The present invention includes a method of forming minimally packaged semiconductor device components and the semiconductor device components so formed. As used herein, the term “package” as employed with reference to electrical components includes partial as well as full covering of a given semiconductor device surface with a dielectric material, and specifically includes a semiconductor die configured in a so-called “chip scale” package, wherein the package itself, including the die, is of substantially the same dimensions as, or only slightly larger than, the die itself.
The method is particularly useful for packaging semiconductor devices, such as flip-chip type semiconductor dice and chip scale packages, that are to be disposed face down over a higher-level substrate. The invention further encompasses a method for forming a protective layer on a surface of a semiconductor device to protect the surface and to laterally protect or support external conductive structures, such as solder balls, protruding from the surface. The method can also be used to apply a protective layer to the backside of a semiconductor device.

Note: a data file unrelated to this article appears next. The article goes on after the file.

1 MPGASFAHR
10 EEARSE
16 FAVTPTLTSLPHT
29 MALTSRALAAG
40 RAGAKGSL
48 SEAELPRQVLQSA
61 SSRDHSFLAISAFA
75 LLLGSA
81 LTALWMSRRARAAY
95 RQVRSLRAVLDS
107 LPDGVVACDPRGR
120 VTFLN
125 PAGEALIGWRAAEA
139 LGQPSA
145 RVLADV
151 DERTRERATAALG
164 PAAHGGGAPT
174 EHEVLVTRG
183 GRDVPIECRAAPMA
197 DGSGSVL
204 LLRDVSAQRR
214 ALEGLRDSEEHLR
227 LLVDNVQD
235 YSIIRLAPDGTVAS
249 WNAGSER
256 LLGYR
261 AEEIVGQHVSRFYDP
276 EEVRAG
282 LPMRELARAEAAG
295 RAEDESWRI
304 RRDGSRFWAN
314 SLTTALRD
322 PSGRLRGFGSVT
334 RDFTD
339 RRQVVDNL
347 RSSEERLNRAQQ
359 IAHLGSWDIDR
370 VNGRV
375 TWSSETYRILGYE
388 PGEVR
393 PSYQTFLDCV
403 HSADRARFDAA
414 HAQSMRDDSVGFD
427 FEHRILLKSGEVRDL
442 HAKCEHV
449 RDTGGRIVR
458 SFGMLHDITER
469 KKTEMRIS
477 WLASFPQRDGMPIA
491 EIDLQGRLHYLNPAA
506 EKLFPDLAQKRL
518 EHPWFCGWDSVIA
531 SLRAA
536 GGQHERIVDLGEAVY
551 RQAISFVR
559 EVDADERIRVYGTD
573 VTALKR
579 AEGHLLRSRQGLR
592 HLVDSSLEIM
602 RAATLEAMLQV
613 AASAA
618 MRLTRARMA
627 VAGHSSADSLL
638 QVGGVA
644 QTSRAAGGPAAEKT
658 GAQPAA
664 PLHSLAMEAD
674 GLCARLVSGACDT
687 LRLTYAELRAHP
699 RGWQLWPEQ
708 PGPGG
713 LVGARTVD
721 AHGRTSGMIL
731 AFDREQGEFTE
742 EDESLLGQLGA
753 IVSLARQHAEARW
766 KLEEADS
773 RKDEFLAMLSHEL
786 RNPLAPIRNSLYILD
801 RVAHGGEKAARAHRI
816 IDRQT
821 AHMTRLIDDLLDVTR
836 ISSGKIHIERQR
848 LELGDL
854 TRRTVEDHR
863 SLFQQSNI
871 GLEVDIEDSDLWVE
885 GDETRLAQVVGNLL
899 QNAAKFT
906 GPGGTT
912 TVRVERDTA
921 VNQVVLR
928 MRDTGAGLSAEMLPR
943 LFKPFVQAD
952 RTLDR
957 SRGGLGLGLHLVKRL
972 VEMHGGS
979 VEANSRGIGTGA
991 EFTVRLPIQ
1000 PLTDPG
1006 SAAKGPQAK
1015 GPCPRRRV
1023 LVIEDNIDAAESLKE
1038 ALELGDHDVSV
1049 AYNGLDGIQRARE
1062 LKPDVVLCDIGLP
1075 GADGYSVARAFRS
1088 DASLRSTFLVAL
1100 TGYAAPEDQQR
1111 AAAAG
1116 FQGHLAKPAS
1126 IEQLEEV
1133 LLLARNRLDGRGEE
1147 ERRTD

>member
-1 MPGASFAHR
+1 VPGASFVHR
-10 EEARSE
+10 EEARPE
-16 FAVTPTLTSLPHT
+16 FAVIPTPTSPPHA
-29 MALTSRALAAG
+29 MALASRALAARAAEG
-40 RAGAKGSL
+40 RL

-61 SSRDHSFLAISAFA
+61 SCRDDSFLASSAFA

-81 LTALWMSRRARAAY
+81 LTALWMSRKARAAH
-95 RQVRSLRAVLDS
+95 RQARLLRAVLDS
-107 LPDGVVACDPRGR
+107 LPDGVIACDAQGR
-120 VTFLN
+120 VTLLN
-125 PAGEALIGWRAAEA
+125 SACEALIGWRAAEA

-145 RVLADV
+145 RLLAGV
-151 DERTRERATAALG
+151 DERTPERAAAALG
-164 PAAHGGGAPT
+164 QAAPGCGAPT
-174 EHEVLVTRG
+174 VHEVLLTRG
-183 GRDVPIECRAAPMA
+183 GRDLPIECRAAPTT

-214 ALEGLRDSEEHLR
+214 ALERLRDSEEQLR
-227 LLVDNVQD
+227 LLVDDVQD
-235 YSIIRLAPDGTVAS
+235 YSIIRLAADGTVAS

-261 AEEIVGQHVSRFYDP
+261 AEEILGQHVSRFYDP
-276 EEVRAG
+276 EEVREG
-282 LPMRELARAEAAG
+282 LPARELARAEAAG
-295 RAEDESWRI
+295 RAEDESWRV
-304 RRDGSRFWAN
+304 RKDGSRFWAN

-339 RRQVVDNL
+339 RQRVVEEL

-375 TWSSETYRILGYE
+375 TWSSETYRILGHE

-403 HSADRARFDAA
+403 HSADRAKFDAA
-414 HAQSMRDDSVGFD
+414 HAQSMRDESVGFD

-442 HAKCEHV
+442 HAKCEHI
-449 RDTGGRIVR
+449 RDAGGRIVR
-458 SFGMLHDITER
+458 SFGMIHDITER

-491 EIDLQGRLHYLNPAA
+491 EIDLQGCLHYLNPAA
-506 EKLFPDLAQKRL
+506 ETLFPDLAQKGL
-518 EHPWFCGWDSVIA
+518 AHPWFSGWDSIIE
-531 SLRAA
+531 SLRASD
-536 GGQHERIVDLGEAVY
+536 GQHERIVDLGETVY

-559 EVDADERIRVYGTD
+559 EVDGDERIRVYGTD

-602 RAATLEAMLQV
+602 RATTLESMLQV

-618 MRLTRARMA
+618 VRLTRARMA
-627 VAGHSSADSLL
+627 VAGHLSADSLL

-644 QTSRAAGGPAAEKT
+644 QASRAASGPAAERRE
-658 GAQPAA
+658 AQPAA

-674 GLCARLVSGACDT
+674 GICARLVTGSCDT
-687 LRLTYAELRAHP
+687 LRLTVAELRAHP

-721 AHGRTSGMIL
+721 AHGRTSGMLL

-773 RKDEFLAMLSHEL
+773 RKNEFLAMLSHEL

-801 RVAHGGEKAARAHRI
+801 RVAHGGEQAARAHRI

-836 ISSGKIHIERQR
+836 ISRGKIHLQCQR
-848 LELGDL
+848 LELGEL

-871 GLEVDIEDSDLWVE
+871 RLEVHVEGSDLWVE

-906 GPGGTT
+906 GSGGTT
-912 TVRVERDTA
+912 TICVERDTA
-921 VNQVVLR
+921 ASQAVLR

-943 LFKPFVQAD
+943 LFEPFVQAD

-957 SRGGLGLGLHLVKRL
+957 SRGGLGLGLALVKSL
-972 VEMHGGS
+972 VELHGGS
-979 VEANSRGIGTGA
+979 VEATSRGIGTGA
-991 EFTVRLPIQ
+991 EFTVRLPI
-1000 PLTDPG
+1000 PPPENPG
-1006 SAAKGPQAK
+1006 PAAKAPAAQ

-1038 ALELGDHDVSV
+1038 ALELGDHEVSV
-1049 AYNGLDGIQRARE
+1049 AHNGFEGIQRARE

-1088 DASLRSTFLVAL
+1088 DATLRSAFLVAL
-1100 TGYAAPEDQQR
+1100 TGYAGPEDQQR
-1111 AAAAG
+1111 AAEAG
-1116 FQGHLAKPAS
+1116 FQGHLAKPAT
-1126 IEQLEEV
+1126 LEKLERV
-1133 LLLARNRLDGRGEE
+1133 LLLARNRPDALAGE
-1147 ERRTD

According to another aspect, the invention includes a method for bonding a semiconductor device, such as a flip-chip type semiconductor device or chip scale package, face down to a higher-level substrate, such as a carrier substrate, wherein conductive structures connecting contact pads of the semiconductor device with corresponding terminals of the substrate are fully laterally encapsulated and sealed by a dielectric polymer. Assemblies formed by this method are also within the scope of the present invention.
The protective layers according to the present invention can be applied to individual substrates or to groups of substrates, such as the semiconductor devices on an undiced or unsingulated wafer, prior to separating the substrates from each other. Preferably, a stereolithographic process is employed to apply protective material to the substrate.